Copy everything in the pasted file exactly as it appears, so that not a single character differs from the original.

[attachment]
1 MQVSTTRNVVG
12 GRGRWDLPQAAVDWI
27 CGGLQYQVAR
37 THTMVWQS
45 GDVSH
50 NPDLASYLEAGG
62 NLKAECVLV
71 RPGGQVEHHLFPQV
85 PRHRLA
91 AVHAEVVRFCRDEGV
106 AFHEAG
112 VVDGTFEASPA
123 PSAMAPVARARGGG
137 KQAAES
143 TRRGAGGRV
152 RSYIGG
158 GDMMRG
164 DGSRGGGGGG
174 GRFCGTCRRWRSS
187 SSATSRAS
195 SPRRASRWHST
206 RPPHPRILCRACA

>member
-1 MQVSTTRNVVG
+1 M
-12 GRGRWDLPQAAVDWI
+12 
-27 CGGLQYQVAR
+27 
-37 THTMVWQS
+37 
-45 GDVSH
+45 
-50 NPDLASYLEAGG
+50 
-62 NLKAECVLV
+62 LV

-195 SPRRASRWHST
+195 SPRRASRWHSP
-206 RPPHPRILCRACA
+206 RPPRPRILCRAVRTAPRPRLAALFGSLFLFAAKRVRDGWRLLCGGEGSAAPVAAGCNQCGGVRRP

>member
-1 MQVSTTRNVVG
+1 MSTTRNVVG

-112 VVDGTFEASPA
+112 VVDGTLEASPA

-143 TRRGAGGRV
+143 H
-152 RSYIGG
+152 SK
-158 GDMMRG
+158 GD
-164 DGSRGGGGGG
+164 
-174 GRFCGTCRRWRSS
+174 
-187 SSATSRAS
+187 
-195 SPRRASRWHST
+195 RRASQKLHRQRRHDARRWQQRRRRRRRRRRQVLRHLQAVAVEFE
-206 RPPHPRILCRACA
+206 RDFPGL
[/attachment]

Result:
1 MQVSTTRNVVG
12 GRGRWDLPQAAVDWI
27 CGGLQYQVAR
37 THTMVWQS
45 GDVSH
50 NPDLASYLEAGG
62 NLKAECVLV
71 RPGGQVEHHLFPQV
85 PRHRLA
91 AVHAEVVRFCRDEGV
106 AFHEAG
112 VVDGTFEASPA
123 PSAMAPVARARGGG
137 KQAAES
143 TRRGAGGRV
152 RSYIGG
158 GDMMRG
164 DGSRGGGGGG
174 GRFCGTCRRWRSS
187 SSATSRAS
195 SPRRASRWHST
206 RPPHPRILCRACA

>member
-1 MQVSTTRNVVG
+1 M
-12 GRGRWDLPQAAVDWI
+12 
-27 CGGLQYQVAR
+27 
-37 THTMVWQS
+37 
-45 GDVSH
+45 
-50 NPDLASYLEAGG
+50 
-62 NLKAECVLV
+62 LV

-195 SPRRASRWHST
+195 SPRRASRWHSP
-206 RPPHPRILCRACA
+206 RPPRPRILCRAVRTAPRPRLAALFGSLFLFAAKRVRDGWRLLCGGEGSAAPVAAGCNQCGGVRRP

>member
-1 MQVSTTRNVVG
+1 MSTTRNVVG

-112 VVDGTFEASPA
+112 VVDGTLEASPA

-143 TRRGAGGRV
+143 H
-152 RSYIGG
+152 SK
-158 GDMMRG
+158 GD
-164 DGSRGGGGGG
+164 
-174 GRFCGTCRRWRSS
+174 
-187 SSATSRAS
+187 
-195 SPRRASRWHST
+195 RRASQKLHRQRRHDARRWQQRRRRRRRRRRQVLRHLQAVAVEFE
-206 RPPHPRILCRACA
+206 RDFPGL